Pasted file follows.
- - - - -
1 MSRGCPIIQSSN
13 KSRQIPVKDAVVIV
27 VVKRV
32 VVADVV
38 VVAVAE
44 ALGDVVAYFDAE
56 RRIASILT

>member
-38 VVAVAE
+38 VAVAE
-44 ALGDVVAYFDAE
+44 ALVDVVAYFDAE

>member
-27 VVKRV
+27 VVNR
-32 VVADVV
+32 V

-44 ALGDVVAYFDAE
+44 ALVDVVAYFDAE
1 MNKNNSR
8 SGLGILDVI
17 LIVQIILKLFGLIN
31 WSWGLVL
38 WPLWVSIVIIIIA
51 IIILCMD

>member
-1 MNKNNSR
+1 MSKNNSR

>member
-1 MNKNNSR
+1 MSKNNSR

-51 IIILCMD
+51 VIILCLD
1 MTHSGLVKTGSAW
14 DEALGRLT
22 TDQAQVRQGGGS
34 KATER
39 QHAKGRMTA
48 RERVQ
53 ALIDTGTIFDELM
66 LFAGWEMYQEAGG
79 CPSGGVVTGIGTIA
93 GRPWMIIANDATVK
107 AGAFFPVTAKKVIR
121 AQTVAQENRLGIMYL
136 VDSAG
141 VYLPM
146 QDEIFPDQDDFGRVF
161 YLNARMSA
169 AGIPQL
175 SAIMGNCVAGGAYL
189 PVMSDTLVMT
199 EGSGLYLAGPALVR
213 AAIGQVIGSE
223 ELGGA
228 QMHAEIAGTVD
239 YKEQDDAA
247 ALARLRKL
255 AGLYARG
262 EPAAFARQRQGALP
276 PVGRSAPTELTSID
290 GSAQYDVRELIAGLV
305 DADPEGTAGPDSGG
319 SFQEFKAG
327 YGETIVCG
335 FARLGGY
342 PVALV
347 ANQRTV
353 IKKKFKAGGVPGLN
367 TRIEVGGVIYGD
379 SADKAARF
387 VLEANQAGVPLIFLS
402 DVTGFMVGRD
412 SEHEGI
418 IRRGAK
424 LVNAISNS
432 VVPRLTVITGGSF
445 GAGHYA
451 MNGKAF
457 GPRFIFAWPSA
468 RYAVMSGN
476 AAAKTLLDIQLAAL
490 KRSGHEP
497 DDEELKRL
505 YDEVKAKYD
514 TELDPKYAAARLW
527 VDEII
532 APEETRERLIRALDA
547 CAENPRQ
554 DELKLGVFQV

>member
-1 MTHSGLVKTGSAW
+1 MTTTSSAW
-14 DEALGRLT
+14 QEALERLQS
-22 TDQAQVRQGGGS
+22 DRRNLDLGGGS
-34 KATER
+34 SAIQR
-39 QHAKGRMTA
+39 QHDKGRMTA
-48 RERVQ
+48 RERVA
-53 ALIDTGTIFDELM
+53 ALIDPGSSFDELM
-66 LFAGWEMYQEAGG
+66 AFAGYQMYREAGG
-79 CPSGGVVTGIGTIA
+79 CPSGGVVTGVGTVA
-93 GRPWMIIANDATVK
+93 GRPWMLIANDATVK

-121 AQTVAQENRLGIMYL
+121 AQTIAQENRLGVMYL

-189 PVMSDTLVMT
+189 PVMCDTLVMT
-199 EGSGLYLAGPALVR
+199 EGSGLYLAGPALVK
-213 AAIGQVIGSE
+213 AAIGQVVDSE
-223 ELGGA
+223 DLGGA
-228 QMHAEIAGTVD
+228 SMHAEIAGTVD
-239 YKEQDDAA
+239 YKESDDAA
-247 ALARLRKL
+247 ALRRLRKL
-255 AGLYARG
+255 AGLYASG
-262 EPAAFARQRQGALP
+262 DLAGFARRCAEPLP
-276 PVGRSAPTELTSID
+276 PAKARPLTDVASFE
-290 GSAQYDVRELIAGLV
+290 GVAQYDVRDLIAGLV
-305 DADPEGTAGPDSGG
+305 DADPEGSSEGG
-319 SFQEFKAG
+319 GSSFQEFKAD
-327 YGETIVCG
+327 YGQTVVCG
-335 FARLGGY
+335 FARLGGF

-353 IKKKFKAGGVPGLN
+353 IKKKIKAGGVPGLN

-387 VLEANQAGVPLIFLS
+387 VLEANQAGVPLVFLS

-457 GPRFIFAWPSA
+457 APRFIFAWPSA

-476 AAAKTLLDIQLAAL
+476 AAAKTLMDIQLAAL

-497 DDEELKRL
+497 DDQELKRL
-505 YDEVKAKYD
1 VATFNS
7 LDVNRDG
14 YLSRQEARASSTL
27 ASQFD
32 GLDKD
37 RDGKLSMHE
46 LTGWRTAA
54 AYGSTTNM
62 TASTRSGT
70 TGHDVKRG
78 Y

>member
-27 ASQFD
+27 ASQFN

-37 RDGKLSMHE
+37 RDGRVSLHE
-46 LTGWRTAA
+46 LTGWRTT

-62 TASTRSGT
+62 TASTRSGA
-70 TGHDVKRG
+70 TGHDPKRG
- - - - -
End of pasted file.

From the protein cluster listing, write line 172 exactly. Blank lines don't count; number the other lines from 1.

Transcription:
+46 LTGWRTT